The World Health Organization estimates that approximately 1 million people die each year from suicide. Consider that number for a moment. Imagine someone asked you to count 1 million toothpicks. How long would it take? Most Americans have been impacted by suicide. The topic of suicide and the workplace is not frequently talked about and often gets overlooked.
A colleague or employee contemplating suicide can be overwhelming for HR representatives, supervisors, and managers. You may not know what your role is or how to offer support without overstepping professional and personal boundaries. One of the most difficult questions has to do with assessment. How does one determine if a person is really at risk for suicide, and if a risk is detected what is the most effective way to intervene?
This information provides a brief reference, or starting point, for developing strategies to manage suicide in the workplace. It addresses warning signs, prevention tips, and postvention tips. It also offers suggestions for what you can do to support those who have lost an employee or co-worker to suicide.
- Talking, writing about suicide/death. The phrases, “I wish I were dead” or “the world would be better off without me” are common examples of things suicidal people might say.
- Someone might be suicidal if they begin actively seeking access to guns or other weapons, pills, etc.
- They begin putting their affairs in order. Things like making a will, or tying up loose ends as not to be a further burden on friends and family, might be a sign that they are contemplating leaving for good.
- A person who appears down, depressed, or hopeless.
- Isolating themselves from others. Somebody who normally engages socially might become isolated or start to withdraw from co-workers, work engagements and other social obligations might be suffering from major depression.
- Increase in risky behavior. If a person significantly increases alcohol, or drug use, incidents of unsafe sex, calling into work, reckless driving, or a host of other harmful activities, they are demonstrating unsafe behaviors and may have given up.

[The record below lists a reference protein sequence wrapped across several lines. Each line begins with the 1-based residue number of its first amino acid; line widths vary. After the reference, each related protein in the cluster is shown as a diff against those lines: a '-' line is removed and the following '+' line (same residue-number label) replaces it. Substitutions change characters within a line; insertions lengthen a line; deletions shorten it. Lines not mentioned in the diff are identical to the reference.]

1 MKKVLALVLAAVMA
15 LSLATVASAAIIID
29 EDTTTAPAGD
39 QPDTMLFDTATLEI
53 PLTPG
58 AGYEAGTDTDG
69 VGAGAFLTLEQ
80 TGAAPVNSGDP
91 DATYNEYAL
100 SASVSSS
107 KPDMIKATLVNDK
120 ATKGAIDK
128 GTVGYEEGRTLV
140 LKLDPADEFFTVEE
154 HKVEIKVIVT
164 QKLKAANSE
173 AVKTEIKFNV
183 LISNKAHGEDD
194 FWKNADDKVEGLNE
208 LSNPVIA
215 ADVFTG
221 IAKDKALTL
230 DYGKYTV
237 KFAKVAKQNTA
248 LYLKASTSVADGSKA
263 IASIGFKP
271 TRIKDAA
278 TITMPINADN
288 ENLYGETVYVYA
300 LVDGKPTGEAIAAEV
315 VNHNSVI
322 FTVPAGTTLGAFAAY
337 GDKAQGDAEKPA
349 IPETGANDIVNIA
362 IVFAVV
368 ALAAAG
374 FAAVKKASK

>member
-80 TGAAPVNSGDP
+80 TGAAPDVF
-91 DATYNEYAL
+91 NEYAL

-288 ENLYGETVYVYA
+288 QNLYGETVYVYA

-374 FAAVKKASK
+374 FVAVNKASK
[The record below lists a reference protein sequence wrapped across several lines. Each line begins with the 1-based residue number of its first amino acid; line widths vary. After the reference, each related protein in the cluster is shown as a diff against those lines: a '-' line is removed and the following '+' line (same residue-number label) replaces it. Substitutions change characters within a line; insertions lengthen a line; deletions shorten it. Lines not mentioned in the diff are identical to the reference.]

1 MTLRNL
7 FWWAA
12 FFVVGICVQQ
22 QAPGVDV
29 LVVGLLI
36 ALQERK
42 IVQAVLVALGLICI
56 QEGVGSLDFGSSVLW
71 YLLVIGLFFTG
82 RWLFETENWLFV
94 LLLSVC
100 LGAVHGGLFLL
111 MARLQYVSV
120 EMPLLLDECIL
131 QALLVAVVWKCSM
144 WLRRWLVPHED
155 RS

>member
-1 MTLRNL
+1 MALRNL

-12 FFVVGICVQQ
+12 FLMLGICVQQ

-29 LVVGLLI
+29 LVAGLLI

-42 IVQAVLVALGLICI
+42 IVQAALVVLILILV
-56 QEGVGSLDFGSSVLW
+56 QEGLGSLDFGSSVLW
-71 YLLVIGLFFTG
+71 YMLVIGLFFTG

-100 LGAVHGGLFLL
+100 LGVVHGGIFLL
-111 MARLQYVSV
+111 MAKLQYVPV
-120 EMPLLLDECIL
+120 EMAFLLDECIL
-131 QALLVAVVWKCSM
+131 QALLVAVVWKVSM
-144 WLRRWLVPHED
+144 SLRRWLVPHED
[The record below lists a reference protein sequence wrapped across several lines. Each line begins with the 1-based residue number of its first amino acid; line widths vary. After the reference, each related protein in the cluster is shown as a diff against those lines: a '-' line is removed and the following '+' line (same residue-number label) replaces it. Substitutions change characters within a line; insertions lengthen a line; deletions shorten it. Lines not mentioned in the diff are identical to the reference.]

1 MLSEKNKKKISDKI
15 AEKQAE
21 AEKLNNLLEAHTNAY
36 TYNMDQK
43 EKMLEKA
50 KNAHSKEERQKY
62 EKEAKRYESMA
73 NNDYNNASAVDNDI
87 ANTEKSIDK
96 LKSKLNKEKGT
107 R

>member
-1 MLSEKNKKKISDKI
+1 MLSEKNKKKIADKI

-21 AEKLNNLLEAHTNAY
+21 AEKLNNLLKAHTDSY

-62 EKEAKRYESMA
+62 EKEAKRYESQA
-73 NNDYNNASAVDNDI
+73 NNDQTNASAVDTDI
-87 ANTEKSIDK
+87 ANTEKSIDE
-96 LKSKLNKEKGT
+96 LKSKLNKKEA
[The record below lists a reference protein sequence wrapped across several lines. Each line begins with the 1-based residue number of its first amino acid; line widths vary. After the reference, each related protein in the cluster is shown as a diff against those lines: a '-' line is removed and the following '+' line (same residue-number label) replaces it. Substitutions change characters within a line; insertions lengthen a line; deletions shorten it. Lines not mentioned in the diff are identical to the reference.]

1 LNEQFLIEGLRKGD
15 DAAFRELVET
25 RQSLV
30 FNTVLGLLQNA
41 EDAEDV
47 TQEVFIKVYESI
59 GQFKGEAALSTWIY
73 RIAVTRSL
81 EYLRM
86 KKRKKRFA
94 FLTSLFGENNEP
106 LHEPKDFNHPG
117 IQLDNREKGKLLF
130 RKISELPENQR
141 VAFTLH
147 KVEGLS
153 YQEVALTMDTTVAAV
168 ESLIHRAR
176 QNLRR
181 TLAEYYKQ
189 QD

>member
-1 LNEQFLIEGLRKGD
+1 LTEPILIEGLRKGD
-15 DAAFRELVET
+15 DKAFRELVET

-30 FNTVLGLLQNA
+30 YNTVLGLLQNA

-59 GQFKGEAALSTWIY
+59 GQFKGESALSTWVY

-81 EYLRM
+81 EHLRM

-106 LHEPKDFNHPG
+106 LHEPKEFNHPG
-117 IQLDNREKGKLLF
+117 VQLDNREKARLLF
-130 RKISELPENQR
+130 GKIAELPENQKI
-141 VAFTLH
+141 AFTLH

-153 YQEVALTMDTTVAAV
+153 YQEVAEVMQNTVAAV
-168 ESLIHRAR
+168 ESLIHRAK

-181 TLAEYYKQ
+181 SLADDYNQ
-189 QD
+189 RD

If you witness one or more of the above behaviors the next step is to determine their risk. It is helpful to consider multiple factors that could increase one’s risk. The brief list below is a place to start.
- Biopsychosocial factors: The individual is at higher risk if they have a history of trauma or abuse, alcohol or drug addiction, or mental health issues–especially those that have gone undiagnosed or untreated. If there have been previous attempts and/or a family history of suicide then this would increase the likelihood that someone would seriously complete suicide.
- Sociocultural factors: Being part of a stigmatized, non-dominate group in society like LBGTQ can cause a person to feel isolated especially if they don’t have the support of friends or family. The person may have been in a social environment where suicide is normalized, they may have had friends or family complete suicide which makes suicide contemplative. Barriers to mental healthcare associated with socioeconomic issues prevent individuals obtaining the help and early intervention they need.
- Environmental factors: These might include a recent job loss, dropping out of school, or loss of a loved one or relationship. The person may live in an environment where access to guns or pills is readily available increasing their means–subsequently increasing risk.
- Does the person have a plan, intent or means to commit suicide? If somebody discloses that they have a specific plan to harm themselves, high motivation to do so, and a way to do it, they are at high risk for committing suicide.
If you have seen the warning signs in someone and determine that they are at high risk and you feel they are in imminent danger you should get them to a mental health professional, call 911, or take them to the nearest emergency room. For long-term suicide prevention tips in the workplace see the ideas below.